It’s been a long night. We changed time zones and lost still another hour. I overslept and missed calling Talyn and Mika. The car has a broken shock mount and we’ve got to get it fixed today.
Up and out at 8:30. Room nescafe for breakfast. John and I want to get going on a fix for the poor Cherokee. He’s found a potential repair shop which is close by the hotel. We get maps and directions from Google Maps. In the car. Up the road.
A couple of turns and up the boulevard. Another turn and we see the UAZ (the potential repair shop) sign on a building. Park in front. Enter the building and it’s nothing but hallways and closed doors. We follow the hallway and end up out the back of the building facing a collection of small automotive repair shops. Maybe they really are in here some where. I ask a young man standing in front of a shop where UAZ is and he points us up an alley toward a locked gate. I’m starting to get a sinking feeling.
Inside the gate, at a far wall there’s a group of men standing smoking cigarettes. They try to ignore us but I call one over. I ask if this is UAZ and he says yes. Showing him the shock absorber, I ask if they can fix it. He doesn’t say anything but he does walk over to an older man and the older man comes over to me.
I ask him if they can fix the shock but he doesn’t answer. He doesn’t speak any English but he unlocks the gate and motions us in and locks the gate behind us. He motions for me to follow and takes me to an office where he says that a secretary knows English. She insists strenuously that she doesn’t speak English and she’s sticking to that position. We’re not getting anywhere.
I’m somewhat surprised. When we walked through the shop, it was obvious that they worked on 4X4′s and they must know what shock absorber is. But here I am standing there with a shock absorber in my hand and they don’t seem to understand what I want. The secretary asks me to write down what I want. “Can you fix this shock absorber or sell us knew ones?” About four people look over what I’ve written and another woman, a customer, tries to translate. She’s doing well until she gets to “shock absorder”. I’m thinking that I should have written “damper”, a common European name for a shock absorber.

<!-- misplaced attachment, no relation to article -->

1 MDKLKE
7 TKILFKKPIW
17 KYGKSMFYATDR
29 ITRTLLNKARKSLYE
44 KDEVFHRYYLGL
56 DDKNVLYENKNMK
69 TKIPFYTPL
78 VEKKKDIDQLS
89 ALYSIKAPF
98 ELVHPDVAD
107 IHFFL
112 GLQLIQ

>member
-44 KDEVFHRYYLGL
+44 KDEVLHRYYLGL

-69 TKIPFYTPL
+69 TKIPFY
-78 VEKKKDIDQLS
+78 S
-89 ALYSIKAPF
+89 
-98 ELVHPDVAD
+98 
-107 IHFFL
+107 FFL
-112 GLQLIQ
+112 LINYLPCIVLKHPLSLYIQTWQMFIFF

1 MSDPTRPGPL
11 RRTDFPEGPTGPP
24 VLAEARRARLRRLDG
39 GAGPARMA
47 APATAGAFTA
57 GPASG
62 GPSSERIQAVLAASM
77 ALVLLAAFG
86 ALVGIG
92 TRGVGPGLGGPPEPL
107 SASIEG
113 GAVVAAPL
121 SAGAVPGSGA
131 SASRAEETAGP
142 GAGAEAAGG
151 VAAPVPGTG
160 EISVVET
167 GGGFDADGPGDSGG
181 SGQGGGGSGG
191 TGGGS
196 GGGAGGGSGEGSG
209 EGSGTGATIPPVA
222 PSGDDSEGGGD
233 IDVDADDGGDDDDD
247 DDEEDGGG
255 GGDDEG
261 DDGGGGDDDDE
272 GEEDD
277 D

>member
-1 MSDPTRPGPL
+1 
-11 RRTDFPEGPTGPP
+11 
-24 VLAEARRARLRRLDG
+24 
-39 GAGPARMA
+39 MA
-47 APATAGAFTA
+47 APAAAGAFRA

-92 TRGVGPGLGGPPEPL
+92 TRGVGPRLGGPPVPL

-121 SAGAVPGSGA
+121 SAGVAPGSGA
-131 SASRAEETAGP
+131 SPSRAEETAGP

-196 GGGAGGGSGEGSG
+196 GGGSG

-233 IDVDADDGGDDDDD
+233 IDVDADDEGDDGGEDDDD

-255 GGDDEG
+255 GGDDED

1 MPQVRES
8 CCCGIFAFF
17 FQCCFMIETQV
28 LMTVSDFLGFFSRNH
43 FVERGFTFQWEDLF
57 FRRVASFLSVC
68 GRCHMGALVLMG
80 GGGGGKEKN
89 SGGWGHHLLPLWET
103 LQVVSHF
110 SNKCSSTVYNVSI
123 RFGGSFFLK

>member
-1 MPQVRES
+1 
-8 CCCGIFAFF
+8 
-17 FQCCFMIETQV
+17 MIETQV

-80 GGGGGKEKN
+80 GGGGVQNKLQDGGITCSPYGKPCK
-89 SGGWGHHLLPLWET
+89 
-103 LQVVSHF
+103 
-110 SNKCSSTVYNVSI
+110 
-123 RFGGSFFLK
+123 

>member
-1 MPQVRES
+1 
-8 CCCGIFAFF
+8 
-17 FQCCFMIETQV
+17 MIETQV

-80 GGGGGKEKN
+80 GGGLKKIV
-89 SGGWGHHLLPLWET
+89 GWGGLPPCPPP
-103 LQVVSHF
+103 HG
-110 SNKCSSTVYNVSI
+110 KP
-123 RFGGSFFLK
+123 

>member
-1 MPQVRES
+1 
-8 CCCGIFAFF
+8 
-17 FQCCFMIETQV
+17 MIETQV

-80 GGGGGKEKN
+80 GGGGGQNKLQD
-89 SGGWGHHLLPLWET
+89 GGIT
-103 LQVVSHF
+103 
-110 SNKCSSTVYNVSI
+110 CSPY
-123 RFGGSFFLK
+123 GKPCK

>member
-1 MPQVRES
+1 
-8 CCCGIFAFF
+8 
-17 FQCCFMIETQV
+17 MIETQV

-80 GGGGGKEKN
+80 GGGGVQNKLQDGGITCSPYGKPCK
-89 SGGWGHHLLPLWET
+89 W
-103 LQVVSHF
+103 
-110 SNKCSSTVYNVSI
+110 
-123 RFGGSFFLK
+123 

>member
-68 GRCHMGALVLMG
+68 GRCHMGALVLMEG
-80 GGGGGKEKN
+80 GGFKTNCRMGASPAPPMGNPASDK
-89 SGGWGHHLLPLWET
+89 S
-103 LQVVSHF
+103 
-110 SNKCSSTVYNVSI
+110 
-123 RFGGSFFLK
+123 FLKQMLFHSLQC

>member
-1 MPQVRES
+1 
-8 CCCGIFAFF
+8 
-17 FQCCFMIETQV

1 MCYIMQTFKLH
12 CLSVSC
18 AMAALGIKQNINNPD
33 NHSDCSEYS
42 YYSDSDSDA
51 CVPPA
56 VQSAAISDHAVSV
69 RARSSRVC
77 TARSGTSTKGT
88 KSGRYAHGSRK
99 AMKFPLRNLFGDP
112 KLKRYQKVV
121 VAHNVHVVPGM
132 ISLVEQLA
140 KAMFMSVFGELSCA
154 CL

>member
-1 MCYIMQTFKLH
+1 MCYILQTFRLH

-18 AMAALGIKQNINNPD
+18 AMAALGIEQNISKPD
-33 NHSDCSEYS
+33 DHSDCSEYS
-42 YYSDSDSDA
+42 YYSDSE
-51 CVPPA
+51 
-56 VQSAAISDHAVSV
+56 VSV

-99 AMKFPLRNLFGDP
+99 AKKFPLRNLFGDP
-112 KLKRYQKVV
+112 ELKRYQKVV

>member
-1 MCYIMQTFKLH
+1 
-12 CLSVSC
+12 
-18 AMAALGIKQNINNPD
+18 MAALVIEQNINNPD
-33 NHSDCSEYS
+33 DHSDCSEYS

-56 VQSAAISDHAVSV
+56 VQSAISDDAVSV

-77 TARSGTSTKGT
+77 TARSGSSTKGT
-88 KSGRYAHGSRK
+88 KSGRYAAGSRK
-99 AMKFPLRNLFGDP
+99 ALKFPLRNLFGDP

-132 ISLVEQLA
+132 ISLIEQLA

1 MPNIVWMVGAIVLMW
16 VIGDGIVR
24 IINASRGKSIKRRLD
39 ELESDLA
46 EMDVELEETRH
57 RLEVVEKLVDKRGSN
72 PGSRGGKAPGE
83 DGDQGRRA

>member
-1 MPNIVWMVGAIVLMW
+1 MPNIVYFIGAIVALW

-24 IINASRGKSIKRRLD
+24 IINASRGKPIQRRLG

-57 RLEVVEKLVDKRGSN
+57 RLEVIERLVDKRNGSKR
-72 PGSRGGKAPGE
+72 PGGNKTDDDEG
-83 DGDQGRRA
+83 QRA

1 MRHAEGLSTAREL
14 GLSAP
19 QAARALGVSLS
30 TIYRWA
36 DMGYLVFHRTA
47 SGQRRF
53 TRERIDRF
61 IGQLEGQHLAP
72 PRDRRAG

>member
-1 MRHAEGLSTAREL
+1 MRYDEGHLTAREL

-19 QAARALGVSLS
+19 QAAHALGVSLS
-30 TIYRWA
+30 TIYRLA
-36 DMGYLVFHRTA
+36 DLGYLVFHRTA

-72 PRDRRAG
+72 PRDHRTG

Then an older man, another customer, asks me what is the part used for on the car? (I can’t believe we’re doing this. This is not going too well.) I hold the shock absorber vertically, motion with my hands to make a wheel and then try to show it bouncing. AH HA! They get it. He rattles off some Russian and everyone goes, “Of course! A shock absorber!” The male customer puffs up a bit for solving the riddle and the first older man motions for me to follow him.
Down the stairs and into a cramped store room. There’s a woman at a desk there and the man asks her something in Russian and she get 2 rubber bushings and a sleeve that look like they’ll fit in the end of the shock. Now, we’re getting somewhere. And without the handicap of a common language.
He asks me to have John bring the car around and opens the gate for him to drive in. As soon as the car is in the back lot of the shop, one of the mechanics takes out his phone and starts photo-ing the car. John parks the car. The man call for a mechanic (whom we find out later is Ilya) and then gets in the Cherokee and drives it on to a lift. A minute later the car is in the air and Ilya and a couple of mechanics are swarming over the front suspension trying to see what’s wrong.
We show them where the left front shock came from. They look at the right front to see how it should be installed and start taking the right front shock off the car. In a few minutes it’s off and they’ve taken the right front shock’s lower mount apart. “Ilya will make a new one/” “Okay, dude, have at it.”